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Account holders- phone, utilities etc

(17 Posts)
picklemepopcorn Sun 14-May-17 07:27:45

I'm having trouble helping my parents with their phone contract. They are coming to the end of an ill advised expensive one, and could switch to something much cheaper. DF, whose name it is in, can't do the security any more. What do we do? It will roll on to something expensive if we don't act fairly soon.

LightYears Sun 14-May-17 07:48:28

I think the utility companies will speak to you if your parents are with you by the phone so they can speak to them first, then pass the phone to you.
As soon as you can, I'd make an appointment to go and see a solicitor about arranging a Power of Attorney.

picklemepopcorn Sun 14-May-17 09:23:27

I've printed off the POA staff and am doing it with mum now. It's fairly straight forward for us. It's more the phone, we can't get through security because dad can't say or remember the passwords. We can do some things online as the computer remembers everything.

What do they do when the contract holder is physically unable to engage?

It's a life lesson- make sure everything is recorded, written down, accessible! And don't let your partner do everything for you!

My DH reassured me he has a spreadsheet on the computer with all the log in info on it. I asked him to show me where- it was on an external disk, in a file, in another file, and called something random like bsr. Really useful, not! My chances of finding it again are slim but at least I know it is there!

picklemepopcorn Sun 14-May-17 09:23:47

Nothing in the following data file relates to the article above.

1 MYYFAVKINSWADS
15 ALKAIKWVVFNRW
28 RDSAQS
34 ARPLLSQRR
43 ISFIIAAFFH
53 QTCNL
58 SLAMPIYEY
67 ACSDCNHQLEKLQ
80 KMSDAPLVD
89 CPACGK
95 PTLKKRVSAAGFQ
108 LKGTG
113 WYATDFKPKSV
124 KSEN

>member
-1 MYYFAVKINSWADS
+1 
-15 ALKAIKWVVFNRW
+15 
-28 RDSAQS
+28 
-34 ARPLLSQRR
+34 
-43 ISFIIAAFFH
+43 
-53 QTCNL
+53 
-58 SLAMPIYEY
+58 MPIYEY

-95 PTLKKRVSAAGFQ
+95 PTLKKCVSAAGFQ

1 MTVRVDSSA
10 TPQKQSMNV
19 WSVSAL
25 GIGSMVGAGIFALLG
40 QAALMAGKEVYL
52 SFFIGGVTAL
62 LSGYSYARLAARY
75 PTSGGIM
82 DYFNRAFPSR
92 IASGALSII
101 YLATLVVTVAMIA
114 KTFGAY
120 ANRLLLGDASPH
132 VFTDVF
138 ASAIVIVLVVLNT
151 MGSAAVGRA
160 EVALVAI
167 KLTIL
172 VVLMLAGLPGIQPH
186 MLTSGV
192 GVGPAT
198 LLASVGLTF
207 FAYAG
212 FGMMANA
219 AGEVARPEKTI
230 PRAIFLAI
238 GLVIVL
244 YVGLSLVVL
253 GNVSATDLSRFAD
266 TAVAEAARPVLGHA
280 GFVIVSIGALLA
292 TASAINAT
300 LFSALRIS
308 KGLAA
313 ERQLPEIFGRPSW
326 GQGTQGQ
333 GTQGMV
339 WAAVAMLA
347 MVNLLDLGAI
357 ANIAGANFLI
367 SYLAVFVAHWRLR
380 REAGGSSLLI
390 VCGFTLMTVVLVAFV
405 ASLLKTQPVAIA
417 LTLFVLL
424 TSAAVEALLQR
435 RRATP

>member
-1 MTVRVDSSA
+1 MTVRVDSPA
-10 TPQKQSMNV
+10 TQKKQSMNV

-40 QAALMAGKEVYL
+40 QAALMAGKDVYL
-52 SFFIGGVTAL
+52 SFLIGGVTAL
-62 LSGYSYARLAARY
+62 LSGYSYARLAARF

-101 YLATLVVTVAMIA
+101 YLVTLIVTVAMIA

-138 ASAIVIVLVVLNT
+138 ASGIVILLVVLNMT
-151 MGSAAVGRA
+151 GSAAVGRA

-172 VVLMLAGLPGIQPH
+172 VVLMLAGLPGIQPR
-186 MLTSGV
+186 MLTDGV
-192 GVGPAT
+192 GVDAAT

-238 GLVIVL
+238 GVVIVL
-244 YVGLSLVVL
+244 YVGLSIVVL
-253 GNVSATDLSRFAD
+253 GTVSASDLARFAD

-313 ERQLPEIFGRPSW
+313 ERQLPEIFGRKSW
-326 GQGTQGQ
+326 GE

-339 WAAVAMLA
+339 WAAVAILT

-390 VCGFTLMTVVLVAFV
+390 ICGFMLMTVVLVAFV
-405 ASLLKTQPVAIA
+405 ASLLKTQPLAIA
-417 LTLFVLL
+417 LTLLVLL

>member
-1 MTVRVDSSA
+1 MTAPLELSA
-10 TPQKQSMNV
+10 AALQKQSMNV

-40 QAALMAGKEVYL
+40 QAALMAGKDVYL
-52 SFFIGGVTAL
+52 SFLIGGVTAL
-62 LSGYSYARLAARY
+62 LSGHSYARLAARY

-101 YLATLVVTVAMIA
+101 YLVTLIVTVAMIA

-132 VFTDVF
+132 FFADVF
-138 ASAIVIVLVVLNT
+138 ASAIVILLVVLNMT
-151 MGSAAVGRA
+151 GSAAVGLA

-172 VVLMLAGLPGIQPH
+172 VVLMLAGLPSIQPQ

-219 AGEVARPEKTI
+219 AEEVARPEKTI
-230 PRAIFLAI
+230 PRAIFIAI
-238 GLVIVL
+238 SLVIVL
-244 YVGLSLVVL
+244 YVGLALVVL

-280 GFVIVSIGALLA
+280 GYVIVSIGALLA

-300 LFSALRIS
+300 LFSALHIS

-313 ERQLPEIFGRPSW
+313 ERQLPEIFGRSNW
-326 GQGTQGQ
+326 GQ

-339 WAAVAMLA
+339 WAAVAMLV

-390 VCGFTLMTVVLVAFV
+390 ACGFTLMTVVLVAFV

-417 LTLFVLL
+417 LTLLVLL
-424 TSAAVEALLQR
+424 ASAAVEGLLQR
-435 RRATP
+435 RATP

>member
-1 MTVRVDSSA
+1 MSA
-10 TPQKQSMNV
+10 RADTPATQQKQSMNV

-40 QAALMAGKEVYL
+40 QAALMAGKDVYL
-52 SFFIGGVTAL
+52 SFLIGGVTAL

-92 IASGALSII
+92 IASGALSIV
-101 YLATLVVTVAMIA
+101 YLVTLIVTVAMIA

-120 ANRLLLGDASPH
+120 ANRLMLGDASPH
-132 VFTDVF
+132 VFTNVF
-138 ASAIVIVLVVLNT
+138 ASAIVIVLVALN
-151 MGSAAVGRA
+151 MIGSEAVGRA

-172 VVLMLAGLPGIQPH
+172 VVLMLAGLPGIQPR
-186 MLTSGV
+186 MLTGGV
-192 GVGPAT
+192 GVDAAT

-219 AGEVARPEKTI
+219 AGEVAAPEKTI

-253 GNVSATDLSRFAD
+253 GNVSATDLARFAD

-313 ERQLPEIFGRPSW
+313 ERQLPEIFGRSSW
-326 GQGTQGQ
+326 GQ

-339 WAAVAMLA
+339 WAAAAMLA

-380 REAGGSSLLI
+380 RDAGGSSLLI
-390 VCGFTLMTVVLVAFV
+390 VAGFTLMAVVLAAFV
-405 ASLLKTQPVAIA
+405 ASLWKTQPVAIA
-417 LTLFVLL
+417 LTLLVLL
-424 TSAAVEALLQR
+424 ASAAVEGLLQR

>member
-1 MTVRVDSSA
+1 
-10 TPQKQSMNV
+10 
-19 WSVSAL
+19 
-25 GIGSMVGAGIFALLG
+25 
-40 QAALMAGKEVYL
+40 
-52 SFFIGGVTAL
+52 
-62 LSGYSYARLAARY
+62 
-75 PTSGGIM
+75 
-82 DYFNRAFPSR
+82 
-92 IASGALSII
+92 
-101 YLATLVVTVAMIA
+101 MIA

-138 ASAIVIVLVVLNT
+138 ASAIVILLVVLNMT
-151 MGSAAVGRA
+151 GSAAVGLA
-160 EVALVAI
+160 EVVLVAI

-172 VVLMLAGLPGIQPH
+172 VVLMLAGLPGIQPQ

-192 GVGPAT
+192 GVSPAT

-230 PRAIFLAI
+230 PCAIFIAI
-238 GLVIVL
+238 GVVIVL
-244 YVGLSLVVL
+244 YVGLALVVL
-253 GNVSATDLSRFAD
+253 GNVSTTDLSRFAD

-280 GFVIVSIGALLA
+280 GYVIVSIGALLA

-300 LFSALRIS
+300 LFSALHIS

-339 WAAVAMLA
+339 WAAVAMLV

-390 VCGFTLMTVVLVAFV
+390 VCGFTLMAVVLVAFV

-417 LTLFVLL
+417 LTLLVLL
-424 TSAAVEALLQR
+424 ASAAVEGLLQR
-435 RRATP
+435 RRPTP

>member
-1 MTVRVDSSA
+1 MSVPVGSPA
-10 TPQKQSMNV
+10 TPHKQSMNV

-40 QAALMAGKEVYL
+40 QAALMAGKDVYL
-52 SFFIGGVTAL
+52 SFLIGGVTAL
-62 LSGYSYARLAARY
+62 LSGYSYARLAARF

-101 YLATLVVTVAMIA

Thank you, light years.

picklemepopcorn Sun 14-May-17 09:24:16

If I ring the phone company and say I have POA for my dad, it still won't help, will it?

SuperDiaperBaby Sun 14-May-17 14:21:38

Lightyears idea might work. If not can you still get into DF email account and request a password reset online and access it through the email account? Would if be terribly dishonest to get your DH to ring and say he is your DF if you can not arrange it online? Or how about trying to cancel the account and they might speak to you if they are going to lose them as customers? Good luck.

LightYears Sun 14-May-17 16:42:17

Yes, surely they should send a new password via email or through the post. They aren't very helpful some of these companies, it's like they've never come across the situation or don't have things in place for this.

I've gone through this with my mum, a few years ago now but I remember phoning BT for something and they wouldn't speak to me before my mum gave them the go ahead verbally over the phone,
which luckily she was still able to do at that point. The Power of Attorney has been really useful. Depending on the company/authority you're dealing with, some needed to see it, others an authorised copy, then others just a copy. I remember going into the reception of the HMRC in my town with the POW, they wanted to take it away, then send it back to me via the post. I refused as I remember the solicitor saying not to lose the original POW, I wasn't going to risk it as my mum was then unable to sign her name again.

picklemepopcorn Sun 14-May-17 18:31:28

Thank you both. It doesn't help that mum is as scatty as a very scatty (and bad tempered) thing! She wants everything done yesterday, then gets cross when you need to ask her for info she doesn't have.